For Reflection:

1. A child in our midst makes a difference to everything. All our relationships to each other, time, things and space is changed. That’s the invitation we are given. It is the challenge we wrestle with. Are children meant to make a difference by their very presence or should they be noted and then ignored?

2. In what ways do we ignore children at different times and in different contexts?

3. In what ways are we ignorant concerning children and their needs? (Trick question … How do we know what we don’t know and how will we find out what we don’t know.)

By Phillip Day
[Phillip Day © midst.com.au … This article is FreeShare … part or all of the text may be used provided it is not for profit and provided it carries this complete, square-bracketed tag.] ~~~~~~~~~~~~~~~~~~~~~~~~~~~~~~~~~~~~~~~~~~~~~~~~~~~
Footnotes: http://vcce.org.au/portfolio/617/Reference: Weber, Hans-Ruedi. Jesus and the Children. World Council of Churches. Geneva. 1979.

Notes: Where personal pronouns were required in this article, ‘she’ or ‘her’ were used; the next article uses ‘he’ or ‘him’.

[Phillip Day © midst.com.au … This article is FreeShare … part or all of the text may be used provided it is not for profit and provided it carries this complete, square-bracketed tag.]

Post date: 03/04/2014Post Author: Phil Day

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Dear reader,

We would love it if you could use/adapt any of the post above or the excerpt below to reference our QBKids news post:

QBKidsI’m coming … ready or not!

Children invite & challenge: Children invite our attention. Children invite our relationship with them. Children challenge us to connect with them in order to understand and meet their needs and help them to continue to grow as whole, faith-full people.

For this post and others like it, please visit: kids.qb.org.au

A child in our midst is meant to make a difference

QBKidsChildren invite our acceptance as God accepts them. Children challenge us to accept them as Jesus accepted them.
Some of us find children in our midst an encouraging and stimulating presence. Others of us find them to be an unhelpful distraction. The story goes that an aging congregation called a new minister to church to see if the declining numbers could be turned around. The minister came and brought his very new family. On the first Sunday the young family were in attendance, it became obvious to all that having a small baby in their midst would require some adjustment.

The baby cried.

His presence made a difference. Many of the older women also cried. It had been so long since they had heard the cry of a small baby at church that to them the baby’s cry was a symbol of new life and hope for their little church family.
Not only do children invite attention, they also invite our acceptance of them. While some children might be shy, others are capable of launching themselves at people, invading their personal space and expecting a degree of love and acceptance that they just haven’t earned. They seem to think it’s their right to be loved and accepted. Such children are capable of assuming a level of friendship that probably isn’t really there … except in the mind of the child. Such is their trust.

I know this from my observation of my own daughter. When she was much younger I carefully watched her approach perfect strangers (children and adults) and say hello and expect to play with them. In later years the idea of ‘stranger danger’ as well as a growing reserve meant that she did this less often. Shyer children are no less inviting of our acceptance of them. They are waiting to be convinced of our welcome and trustworthiness. They will be won over by our patient and careful friendship towards them.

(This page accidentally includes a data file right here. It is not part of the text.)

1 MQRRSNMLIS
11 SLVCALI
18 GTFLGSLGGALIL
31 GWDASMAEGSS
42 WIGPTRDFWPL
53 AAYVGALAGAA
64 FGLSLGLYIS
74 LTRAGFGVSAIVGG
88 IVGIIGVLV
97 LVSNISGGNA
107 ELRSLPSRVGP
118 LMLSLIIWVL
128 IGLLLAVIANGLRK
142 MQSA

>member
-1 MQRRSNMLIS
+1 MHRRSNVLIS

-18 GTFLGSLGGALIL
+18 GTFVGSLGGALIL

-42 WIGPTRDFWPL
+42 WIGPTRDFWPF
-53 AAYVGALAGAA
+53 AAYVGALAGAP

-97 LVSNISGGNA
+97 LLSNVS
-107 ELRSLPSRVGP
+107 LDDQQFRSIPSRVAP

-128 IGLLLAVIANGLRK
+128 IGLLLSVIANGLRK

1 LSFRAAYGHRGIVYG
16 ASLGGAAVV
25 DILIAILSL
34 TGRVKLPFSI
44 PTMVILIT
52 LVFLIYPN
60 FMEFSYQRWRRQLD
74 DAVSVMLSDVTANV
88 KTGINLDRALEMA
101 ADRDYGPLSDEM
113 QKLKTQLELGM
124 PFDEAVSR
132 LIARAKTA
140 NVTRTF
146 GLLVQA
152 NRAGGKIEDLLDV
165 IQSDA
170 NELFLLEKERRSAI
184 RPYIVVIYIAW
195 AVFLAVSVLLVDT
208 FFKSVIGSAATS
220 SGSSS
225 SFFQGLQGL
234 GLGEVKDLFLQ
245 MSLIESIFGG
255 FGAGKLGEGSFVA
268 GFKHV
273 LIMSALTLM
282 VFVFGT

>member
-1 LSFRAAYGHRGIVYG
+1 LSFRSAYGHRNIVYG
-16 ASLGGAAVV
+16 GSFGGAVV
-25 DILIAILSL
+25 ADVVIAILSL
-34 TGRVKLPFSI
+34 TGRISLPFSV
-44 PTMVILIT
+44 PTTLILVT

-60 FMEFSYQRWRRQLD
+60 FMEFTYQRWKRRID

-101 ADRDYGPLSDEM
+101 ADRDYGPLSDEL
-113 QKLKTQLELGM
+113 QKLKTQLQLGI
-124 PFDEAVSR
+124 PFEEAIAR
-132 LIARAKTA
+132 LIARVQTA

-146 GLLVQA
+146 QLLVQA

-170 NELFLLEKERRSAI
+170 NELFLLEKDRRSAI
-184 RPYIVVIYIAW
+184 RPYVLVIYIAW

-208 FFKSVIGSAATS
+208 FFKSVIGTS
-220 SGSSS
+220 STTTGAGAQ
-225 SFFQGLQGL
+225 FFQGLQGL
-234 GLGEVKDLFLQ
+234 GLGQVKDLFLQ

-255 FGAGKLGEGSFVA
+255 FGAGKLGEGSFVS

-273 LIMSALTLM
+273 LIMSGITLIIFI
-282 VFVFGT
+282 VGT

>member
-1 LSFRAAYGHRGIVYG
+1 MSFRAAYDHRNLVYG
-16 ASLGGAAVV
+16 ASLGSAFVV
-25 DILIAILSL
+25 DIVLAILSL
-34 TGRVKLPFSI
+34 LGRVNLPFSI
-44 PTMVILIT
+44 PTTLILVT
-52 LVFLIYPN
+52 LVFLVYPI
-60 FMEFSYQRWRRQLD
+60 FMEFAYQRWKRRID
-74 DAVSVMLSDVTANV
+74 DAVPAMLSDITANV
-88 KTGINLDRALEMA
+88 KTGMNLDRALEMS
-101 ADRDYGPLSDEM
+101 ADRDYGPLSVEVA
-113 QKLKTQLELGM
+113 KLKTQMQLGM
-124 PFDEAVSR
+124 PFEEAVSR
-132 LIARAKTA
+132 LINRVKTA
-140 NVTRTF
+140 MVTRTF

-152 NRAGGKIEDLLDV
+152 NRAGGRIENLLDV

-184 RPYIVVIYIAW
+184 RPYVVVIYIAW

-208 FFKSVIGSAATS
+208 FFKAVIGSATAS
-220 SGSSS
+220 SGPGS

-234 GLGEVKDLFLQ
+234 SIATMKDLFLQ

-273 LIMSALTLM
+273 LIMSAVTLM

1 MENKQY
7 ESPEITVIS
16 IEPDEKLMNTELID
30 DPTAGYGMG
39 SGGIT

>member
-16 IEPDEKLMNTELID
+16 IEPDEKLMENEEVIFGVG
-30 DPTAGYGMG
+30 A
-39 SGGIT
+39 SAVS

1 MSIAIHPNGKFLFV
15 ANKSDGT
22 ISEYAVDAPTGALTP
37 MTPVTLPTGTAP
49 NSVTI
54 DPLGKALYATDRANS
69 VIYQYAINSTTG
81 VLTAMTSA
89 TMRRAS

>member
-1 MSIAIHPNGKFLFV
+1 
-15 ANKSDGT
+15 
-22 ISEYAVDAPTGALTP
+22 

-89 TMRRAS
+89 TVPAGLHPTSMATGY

[blockQuote position=”center”]The very nature of children and who they are means that they are incapable of doing anything significant to earn our acceptance of them. They are simply themselves, warts and all, and simply invite our acceptance.[/blockQuote]

Now despite all that children are or are not, it is entirely up to us as to whether they are welcome or not. It is who we are as adults, in terms of our character, beliefs, attitudes and desires, that will determine a child’s place in our midst. This might range in response from, “A child should be seen and not heard!” through to, “Let them do what they like!” It could mean that “Children are the future!” or that “Children are part of our present!” (by the way, I only agree with one of these statements and entirely reject the other three. Now there’s a discussion!)

There are also a whole set of other responses that might be operating. In their helplessness perhaps a child stirs up our maternal or paternal instincts. Maybe we are instinctively attracted to a pair of smiling baby eyes and can not easily harm her with our rejection of her. Perhaps a child triggers deeply held prejudices that cause us to favour girls, or boys, or blue eyed babies, or dark haired children. Perhaps a child’s rowdiness causes us anxiety because we have a hearing disability. Perhaps their specific behaviour upsets us because of cultural or traditional differences. Perhaps their apparent lack of discipline at times concerns us. Perhaps prevailing attitudes of our society or sub-culture cause us to view children in a certain light.

And yet there is a challenge before us. Despite a child’s invitation for us to accept her or not … despite who we are and the attitudes that we hold towards children … the challenge is to accept children as Jesus did.